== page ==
Mexico's German Silva might have lost because he went for a drink of water. For seven-time women's wheelchair champion Jean Driscoll, it was a trolley track.

The Boston Marathon course has other pitfalls, from the ear-splitting cheers at Wellesley to notorious Heartbreak Hill. Fatuma Roba and Lameck Aguta eluded them all."I am told there is a hill," Roba joked after winning a laurel wreath to go with her women's Olympic gold medal. "But I didn't find it."

Aguta was more familiar with the course, having finished fourth the previous two years as he and his fellow Kenyans stretched their men's winning streak here to six in a row.

He made it seven - and the third different Kenyan to win in as many years - despite running 24 seconds slower than he did in 1996, finishing in two hours, 10 minutes and 34 seconds to beat countryman Joseph Kamau by 12 seconds.

"From Kenya, you work hard as a group and everybody can push for himself," he said of the new challenged posed by the Mexicans, who finished third and fourth with Dionicio Ceron and Silva. ". . . You have to fight for your country."

Last year was the big one for Boston - the 100th edition of the longest-running marathon in the world. Nearly 38,000 participants signed up to be a part of history, and they saw Moses Tanui end Cosmas Ndeti's three-year reign as champion.Roba ran steadily for the entire race, barely huffing, her arms barely moving as her legs pulled her along. She was among the leaders the entire way, pulling away from South Africans Elana Meyer and Colleen De Reuck to win by 45 seconds in 2:26:23.

Not bad for someone who had never seen the course before.

"This is quite challenging because Atlanta has less hills than Boston," said Roba, a 26-year-old Ethiopian who is the first Olympic champion, man or woman, to win the next Boston race. "I had friends who competed in previous years. They already told me, so I was quite ready."

That's what others have thought.

As far back as the 1907 race - its 10th anniversary - when a misdirected train blocked the way for all but the six leading runners, the Marathon course has posed an unusual set of problems for the competitors.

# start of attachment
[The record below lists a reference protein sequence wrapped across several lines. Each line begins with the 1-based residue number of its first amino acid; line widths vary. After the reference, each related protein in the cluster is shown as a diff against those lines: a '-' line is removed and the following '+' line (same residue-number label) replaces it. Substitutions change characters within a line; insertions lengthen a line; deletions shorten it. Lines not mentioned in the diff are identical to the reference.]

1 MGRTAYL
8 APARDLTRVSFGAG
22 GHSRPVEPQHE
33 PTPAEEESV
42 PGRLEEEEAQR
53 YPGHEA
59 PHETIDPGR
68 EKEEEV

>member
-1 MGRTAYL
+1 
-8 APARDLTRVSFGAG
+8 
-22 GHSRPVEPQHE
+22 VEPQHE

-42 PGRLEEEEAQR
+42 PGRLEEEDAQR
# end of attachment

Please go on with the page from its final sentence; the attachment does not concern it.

Ibrahim Hussein, who had already won twice by 1992, had to cover his ears when he ran through the "scream tunnel," the high-decibel welcome the runners get when they pass by Wellesley College. This year, one contestant was even bitten by a squirrel.

And the number of runners whose hearts were broken by the course's aptly named hills is too numerous to count.

Silva was the leader of a Mexican contingent set to break the Kenyan stranglehold on the men's division. But his hopes seemed dashed just after the five kilometer mark, when he was tripped up by another runner who, surprised by a traffic island, cut him off coming back to the course.

He angrily waved his arms to protest, but was back among the leaders by the five-mile mark.

Driscoll, of Champaign, Ill., had won every women's wheelchair race since 1990, tying Clarence DeMar's record of seven Boston titles. She was battling for the lead with Australia's Jean Sauvage as they came down Chestnut Hill Ave., ready to take the turn onto the last long straightaway into Kenmore Square.

But Driscoll's wheel found the rut of a trolley track, knocking her asunder and separating the tire from its rim. After a failed attempt to fix it, she wheeled the last four miles with a flat, finishing second to Sauvage.

Aguta and Roba each earned $75,000 from the purse of $500,000. Aguta's winning time was the slowest since Hussein's 2:11:06 in 1992, but the runners were plagued by a headwind that grew stiffer as the runners neared the Back Bay finish line.

Danny Gonzalez of Rancho Santa Margarita, Calif., was the top American finisher, coming in 19th. Kim Jones of Spokane, Wash., was the first U.S. woman, finishing ninth.